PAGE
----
Roger Pielke Jr. once wrote a book about being an “Honest Broker” in the science-policy debate. Pielke’s whole schtick is that he’s the moderate willing to criticize mainstream climate scientists, advocates and media, but is still part of the consensus and supports a carbon tax. He was not pleased, for example, when Foreign Policy included him in a guide to skeptics back in 2010. In his various blog posts, tweets and op-eds, Pielke takes care to present himself as a sensible, serious and unbiased voice in a discussion full of extremists.
This facade should no longer be entertained. In terms of Pruitt’s red team/blue team attack on science--at one point envisioned as the red team reviewing climate science reports--it’s clear Pielke belongs on the red team. In fact, Pielke’s 2013 and 2017 Congressional testimony was cited so heavily in Heartland’s “Task Force” to critique the 2017 Climate Science Special Report that they credited him as a contributor. (Worth noting that Pielke said he had nothing to do with Heartland’s critique, and that Heartland has since updated their report to remove him from “contributor” status--a mistake they’ve apparently made before.)
Heartland’s reliance on Pielke’s testimony makes it undeniable that his work is part of the effort to discredit mainstream science, whether he likes it or not. And if there was any doubt he fits in with the many fine people on the red team, he wrote an op-ed for the Guardian, published Wednesday, defending Trump’s science agenda, claiming “there is no systematic effort to undercut science and technology policy.”
Pielke’s piece, which defends Trump as indifferent as opposed to hostile to science, does acknowledge that Trump’s proposed budget would seriously cut funding for multiple scientific programs (apparently excusable because Congress didn’t enact it) and that Trump’s EPA is making “sweeping changes” to how it uses science. If we have Pielke’s thinking straight, Trump himself does nothing good on science, and Trump’s appointees are actively anti-science, but we shouldn’t consider Trump anti-science--which seems pretty generous stance to take towards a president with over 100 entries in something called the “Silencing Science” tracker.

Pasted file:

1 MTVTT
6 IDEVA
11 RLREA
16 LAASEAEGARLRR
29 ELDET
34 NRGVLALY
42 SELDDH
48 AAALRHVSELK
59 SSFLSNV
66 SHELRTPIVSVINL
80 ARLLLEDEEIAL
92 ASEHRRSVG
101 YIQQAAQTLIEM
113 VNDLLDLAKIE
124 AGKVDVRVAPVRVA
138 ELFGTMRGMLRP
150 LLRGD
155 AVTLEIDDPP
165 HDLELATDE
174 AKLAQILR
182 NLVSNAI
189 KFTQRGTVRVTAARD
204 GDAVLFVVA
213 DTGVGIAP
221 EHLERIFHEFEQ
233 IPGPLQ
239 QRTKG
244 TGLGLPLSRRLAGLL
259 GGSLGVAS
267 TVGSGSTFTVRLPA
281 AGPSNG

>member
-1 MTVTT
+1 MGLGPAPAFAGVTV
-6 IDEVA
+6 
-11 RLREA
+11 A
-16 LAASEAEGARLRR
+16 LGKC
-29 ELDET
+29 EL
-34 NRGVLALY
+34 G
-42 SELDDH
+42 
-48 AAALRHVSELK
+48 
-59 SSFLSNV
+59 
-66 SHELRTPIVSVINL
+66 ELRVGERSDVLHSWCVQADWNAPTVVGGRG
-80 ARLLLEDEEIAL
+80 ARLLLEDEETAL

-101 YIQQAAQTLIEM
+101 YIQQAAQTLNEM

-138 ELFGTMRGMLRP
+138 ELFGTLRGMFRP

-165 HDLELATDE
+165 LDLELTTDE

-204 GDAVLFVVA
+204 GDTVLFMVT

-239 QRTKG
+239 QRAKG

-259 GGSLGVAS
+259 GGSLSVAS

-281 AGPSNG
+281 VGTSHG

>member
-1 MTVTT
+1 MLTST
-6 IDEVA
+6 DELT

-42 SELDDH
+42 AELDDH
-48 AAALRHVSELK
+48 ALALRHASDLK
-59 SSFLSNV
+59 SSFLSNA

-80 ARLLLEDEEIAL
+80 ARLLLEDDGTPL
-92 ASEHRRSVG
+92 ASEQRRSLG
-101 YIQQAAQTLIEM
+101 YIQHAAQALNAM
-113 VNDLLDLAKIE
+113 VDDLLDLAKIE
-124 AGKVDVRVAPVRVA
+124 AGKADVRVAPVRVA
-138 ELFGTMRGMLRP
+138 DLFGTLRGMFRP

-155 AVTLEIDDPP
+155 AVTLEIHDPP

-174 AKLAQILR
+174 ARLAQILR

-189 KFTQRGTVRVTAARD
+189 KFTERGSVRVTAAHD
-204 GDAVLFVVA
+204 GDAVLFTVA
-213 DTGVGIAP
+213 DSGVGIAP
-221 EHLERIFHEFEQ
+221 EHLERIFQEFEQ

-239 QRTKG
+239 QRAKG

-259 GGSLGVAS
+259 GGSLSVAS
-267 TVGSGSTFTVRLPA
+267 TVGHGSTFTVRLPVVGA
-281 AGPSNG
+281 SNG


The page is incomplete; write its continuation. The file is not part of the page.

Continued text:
Pielke also attacks the March for Science, writing “there is seemingly little energy in any follow-up or the building of a movement.” (This particular criticism was meet with a swift and energetic response that they have been “doing the less flashy but more impactful work of *organizing*”--exactly the sort of serious work an honest broker would be commending them for.)
After all this build up about what everyone else gets wrong, Pielke’s sage advice is that instead of being outraged about Trump, a “more productive use of oppositional energy would be for the scientific community to develop well-considered approaches to science and technology policies.”
This means nothing. Of course the scientific community should think through how it approaches policy! Is he suggesting that before now, they’ve only developed poorly-considered approaches? How does telling people to develop an approach provide any insight into how to address Trump’s, at best, avoidance of science? At what point in time would the community not be wise “to develop well-considered approaches” to policy? How does that banal and empty fortune-cookie-wisdom sort of suggestion compare to the seriousness of the situation at hand?
And Pielke’s specific suggestion for the scientific community? That the Office of Science and Technology Policy should put together “a shadow, bipartisan version” of an advisory panel it runs. This, of course, is exactly what is already happening with some advisory panels.
In case anyone still had doubts, this op-ed is proof that Pielke can write paragraph after paragraph criticizing others, but has proven he has nothing new, unique or even well-informed to offer.
Which makes him perfect for the red team.
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